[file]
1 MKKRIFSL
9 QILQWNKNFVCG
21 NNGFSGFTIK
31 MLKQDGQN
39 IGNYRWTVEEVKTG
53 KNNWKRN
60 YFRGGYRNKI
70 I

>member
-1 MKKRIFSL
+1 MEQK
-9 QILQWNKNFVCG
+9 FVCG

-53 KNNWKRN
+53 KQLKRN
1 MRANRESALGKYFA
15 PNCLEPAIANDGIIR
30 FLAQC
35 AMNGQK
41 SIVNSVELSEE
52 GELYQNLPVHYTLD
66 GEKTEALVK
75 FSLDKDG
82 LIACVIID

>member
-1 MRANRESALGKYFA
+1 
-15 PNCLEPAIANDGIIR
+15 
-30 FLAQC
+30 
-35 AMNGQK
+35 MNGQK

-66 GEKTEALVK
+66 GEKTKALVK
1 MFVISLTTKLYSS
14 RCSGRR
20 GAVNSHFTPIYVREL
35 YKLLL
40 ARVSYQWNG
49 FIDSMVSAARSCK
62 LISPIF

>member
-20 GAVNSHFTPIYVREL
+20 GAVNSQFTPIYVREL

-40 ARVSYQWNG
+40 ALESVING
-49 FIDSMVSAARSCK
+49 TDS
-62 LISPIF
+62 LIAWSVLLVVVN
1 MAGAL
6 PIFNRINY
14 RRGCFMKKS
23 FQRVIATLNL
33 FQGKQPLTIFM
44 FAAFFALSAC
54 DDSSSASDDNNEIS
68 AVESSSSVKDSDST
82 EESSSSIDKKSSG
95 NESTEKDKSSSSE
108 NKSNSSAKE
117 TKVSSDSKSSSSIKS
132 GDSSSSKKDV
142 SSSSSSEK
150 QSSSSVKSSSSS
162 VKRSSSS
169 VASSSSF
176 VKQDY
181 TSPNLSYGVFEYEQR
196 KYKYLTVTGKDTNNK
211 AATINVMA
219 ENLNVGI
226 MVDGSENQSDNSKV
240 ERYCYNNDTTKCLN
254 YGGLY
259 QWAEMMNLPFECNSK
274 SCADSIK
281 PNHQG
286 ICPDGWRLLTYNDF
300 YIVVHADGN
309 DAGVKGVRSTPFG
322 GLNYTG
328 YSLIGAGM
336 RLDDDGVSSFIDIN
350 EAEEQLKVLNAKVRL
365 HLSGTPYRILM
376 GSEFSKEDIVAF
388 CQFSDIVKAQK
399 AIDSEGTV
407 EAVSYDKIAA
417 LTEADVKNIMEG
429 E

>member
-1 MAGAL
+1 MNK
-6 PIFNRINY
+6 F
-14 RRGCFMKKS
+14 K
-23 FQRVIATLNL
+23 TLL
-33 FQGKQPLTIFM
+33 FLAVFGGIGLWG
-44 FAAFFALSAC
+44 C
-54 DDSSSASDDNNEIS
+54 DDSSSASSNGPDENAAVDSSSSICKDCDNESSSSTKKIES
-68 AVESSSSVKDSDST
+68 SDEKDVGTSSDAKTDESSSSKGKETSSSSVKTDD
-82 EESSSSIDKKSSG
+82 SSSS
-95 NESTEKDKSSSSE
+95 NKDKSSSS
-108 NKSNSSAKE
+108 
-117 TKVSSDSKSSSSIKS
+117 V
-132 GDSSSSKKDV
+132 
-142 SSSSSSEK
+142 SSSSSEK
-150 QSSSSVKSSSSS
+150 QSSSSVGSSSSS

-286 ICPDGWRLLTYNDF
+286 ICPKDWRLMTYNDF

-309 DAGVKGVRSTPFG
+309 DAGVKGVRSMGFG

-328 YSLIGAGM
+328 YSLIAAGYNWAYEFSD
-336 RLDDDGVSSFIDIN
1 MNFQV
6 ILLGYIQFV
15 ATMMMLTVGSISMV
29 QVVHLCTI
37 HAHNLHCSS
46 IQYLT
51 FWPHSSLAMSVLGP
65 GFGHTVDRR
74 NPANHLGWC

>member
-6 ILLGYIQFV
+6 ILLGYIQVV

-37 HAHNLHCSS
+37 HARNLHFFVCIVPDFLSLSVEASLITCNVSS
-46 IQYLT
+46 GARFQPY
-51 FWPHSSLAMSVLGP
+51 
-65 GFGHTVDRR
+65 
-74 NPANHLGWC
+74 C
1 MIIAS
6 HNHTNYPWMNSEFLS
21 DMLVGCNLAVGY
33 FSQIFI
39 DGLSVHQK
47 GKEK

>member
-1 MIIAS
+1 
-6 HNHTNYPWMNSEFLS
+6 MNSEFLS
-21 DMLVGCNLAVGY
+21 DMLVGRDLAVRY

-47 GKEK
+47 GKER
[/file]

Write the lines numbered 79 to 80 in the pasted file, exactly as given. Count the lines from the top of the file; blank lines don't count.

281 PNHQG
286 ICPDGWRLLTYNDF